Pvt. Bowe Bergdahl was captured by the Taliban in 2009 when he walked away from his post in Afghanistan. He was held for more than five years.
According to Fox News, the US Army is in the middle of a perplexing dilemma following his trial earlier this month. They are debating whether he is entitled to up to $300,000 in pay and benefits while he was in captivity.
This startling revelation details the complicated issue surrounding Pvt. Bergdahl’s desertion and subsequent captivity. Pvt. Bergdahl pled guilty to desertion and was given a dishonorable discharge for deserting his post. He was also demoted from sergeant to private but was not sentenced to serve any prison time.
President Trump has been extremely critical of the court’s finding saying on Twitter, “The decision on Sergeant Bergdahl is a complete and total disgrace to our Country and to our Military.”
According to ABC News, President Trump was also highly critical of the deal that was used to obtain Pvt. Bergdahl’s freedom from the Taliban. The Obama administration had exchanged five high profile Taliban prisoners, including enemy combatants, for Pvt. Bergdahl.
Likening the trade to the Iran nuclear deal, President Trump said, “We get Bergdahl, who was a traitor, and they get five of the greatest killers that they’ve wanted for eight years. We get Bergdahl — I call it the five for one trade.”
Regardless, the current dilemma concerns whether Pvt. Bergdahl should be entitled to pay and benefits for his time in captivity or if he could potentially owe money to the US Army.
Normally captive soldiers are specially compensated for the hardships endured with $150,000 in addition to their normal basic pay. They could also receive certain bonuses for hostile fire pay.
This is clearly complicated by the fact that Pvt. Bergdahl was captured while deserting his post, and that he pled guilty to desertion. This could influence the Army’s determination as to whether he was a Prisoner of War (POW) and therefore entitled to any compensation.
An Army official told reporters, “My understanding is there has to be an administrative determination of his duty status at each point, from the time he was captured until now. In order to figure out what he’s owed, you’re basically going to have to start from that point of captivity.”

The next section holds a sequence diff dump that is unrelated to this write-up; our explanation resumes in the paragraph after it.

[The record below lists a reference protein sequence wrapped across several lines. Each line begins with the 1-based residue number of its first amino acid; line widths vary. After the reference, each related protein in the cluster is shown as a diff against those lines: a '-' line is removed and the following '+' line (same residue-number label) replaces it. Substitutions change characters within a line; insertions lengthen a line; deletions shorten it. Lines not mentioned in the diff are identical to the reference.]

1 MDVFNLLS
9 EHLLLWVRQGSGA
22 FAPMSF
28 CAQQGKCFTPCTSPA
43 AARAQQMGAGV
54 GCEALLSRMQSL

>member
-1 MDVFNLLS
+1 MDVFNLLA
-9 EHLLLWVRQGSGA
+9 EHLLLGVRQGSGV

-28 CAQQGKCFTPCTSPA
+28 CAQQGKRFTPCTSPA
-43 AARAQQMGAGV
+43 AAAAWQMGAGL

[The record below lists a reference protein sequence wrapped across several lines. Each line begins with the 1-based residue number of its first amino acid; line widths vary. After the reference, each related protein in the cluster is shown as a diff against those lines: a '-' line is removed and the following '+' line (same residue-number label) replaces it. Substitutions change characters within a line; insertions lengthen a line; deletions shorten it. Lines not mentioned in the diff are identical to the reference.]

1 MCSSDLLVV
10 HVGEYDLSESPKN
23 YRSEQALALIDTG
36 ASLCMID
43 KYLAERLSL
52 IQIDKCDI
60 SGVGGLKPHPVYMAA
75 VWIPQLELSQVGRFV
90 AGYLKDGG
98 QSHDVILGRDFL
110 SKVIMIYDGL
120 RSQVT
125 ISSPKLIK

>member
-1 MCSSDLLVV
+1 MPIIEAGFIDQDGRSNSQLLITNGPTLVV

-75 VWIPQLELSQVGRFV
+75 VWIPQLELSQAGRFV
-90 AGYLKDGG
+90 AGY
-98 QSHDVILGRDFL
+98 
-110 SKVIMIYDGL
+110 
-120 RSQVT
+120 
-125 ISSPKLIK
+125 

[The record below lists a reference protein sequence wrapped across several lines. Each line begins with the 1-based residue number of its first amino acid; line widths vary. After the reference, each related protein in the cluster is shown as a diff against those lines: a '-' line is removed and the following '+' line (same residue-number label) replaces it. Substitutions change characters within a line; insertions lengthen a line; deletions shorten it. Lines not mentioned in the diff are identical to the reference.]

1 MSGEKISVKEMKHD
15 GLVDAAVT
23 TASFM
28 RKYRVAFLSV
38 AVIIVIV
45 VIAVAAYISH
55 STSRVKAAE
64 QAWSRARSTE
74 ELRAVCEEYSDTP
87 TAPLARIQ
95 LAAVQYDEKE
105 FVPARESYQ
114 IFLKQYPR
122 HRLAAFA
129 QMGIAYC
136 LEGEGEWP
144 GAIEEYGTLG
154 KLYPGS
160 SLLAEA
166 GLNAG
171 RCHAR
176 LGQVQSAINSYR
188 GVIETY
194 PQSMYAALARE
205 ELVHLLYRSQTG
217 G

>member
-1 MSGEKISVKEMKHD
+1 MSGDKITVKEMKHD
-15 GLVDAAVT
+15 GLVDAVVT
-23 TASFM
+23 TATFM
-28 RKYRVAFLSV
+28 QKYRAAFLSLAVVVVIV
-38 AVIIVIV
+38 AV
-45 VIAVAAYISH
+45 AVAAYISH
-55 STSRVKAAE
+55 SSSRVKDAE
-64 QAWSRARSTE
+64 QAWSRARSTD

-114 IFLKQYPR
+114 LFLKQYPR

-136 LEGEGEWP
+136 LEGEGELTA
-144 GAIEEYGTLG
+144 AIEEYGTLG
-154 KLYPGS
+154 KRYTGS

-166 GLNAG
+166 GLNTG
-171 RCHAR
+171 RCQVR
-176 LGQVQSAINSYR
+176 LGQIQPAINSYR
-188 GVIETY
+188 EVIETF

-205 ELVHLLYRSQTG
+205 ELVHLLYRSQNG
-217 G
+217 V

It’s possible that the US Army could determine he was overpaid given his desertion and would owe money to the military, though this determination is less likely.
LTC Randy Taylor told reporters that the trial will greatly affect the Army’s decision. “Based upon the results of trial, the Army is reviewing Sgt. Bergdahl’s pay and allowances. His final pay and allowances will be determined in accordance with DoD policy and Army regulation,” he said.
The Army is debating whether Bergdahl should receive payment for his time in captivity. What do you think?
While Pvt. Bergdahl’s military service prior to his desertion is deserving of compensation, his captivity was the result of his desertion and does not deserve compensation. Had Pvt. Bergdahl remained at his post, he likely would have avoided captivity and all the horrors that accompany it. His captivity also resulted in the US losing five assets that could’ve been utilized for information or the liberation of other hostages the Taliban may have obtained.
There’s no denying that his time in captivity was one of terror and pain, but he largely brought it upon himself by deserting. The military may consider his time in captivity punishment enough for his desertion, and may not find him entitled to any pay or benefits considering his capture was the result of desertion — not loyal service.